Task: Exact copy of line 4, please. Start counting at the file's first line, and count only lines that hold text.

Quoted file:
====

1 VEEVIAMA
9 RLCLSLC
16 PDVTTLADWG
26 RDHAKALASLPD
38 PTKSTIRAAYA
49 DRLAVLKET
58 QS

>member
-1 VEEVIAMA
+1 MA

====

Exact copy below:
26 RDHAKALASLPD